How can we move forward? We need to recognize that our problem isn’t blacks verses whites, or blacks verses cops, or Americans verses Latinos, or Christians verses homosexuals, or liberals verse conservatives, or gun proponents verses gun opponents, or men verses women. To the degree we remain divided we will remain in conflict. And to the degree that we are in conflict, we will live in fear rather than freedom.
We need to act together to bring equality and justice to our country. We need to be united against the mistreatment of all people, whether they be black, in a blue uniform, or any other variation. We need to hold people accountable when they fail to live up to our standard. We need to work together to change our country so that blacks will have little reason to doubt the intentions of the police in the future. I want us to be a nation where a person doesn’t have reason to wonder if he or she will be turned down for a job because of their race or gender. I want the U.S. to be a country which lives up to its own values.
- Therefore, I call all leaders, political and otherwise, to do what is in your power in order to seek the fair and just treatment of all people, whether they be employees, customers, constituents, or other.
I call on us as a community to invest in alleviating poverty. I believe this is the best solution to address the ills of the past. We don’t need to approach this in a racial way; poor whites should benefit just the same as poor blacks and other minorities. However, since a greater percentage of minorities are poor, this will help to reverse the affects of past racism.
The type of policy I am advocating is not about simply giving money to the poor. In ways, handouts actually keep the poor enslaved to the government. I advocate investing in education, health, and providing resources for poor people to begin to take control of their own lives and work toward improving their fortunes. I advocate giving lower income people more opportunities, not merely gifts. Those of us who are not poor are often blind to how many more opportunities and resources we have compared to those in poverty.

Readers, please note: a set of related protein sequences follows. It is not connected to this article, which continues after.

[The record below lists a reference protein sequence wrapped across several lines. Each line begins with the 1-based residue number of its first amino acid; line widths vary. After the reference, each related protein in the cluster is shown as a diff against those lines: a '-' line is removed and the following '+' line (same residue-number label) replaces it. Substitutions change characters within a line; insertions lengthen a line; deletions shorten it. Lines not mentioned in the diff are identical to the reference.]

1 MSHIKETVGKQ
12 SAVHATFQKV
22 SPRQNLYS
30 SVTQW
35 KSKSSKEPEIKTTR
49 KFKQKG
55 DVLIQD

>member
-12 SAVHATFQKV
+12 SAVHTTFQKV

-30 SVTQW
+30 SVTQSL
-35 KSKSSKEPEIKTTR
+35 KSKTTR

- I call for reform to the system of justice in our country. We imprison a significantly imbalanced share of minorities. And regardless of race, I doubt that locking men and women up for years is the most efficient means to the deterrence of crime and the prevention of recidivism.
- We need to eliminate corruption in our political system so that our government won’t be merely a matter of the wealthy catering to the wealthy.
- We need to take what steps we can in order to prevent violent people from shooting and killing others.
- I call for investment into mental health. This is an area in which we have made great gains, but we still have a long way to go.
- Though I’ve spoken mainly about race, I also advocate for the fair and just treatment of women. We must take seriously the issues of sexual harassment and rape, modern day slavery (regardless of gender), and any other ways in which women are treated unjustly.
I’m sure there are many more groups which could be mentioned but with which I am less familiar. Please forgive any omission on my part.
In conclusion I ask, will we continue in conflict and to that degree a lack of freedom? Will we continue in ignorance, denial, or indifference in regards to how we have mistreated others? Will we continue to point fingers, blame, and bicker about our problems. Or will we move forward to right the wrongs of the past and present in order to create the future freedom for our Unites States?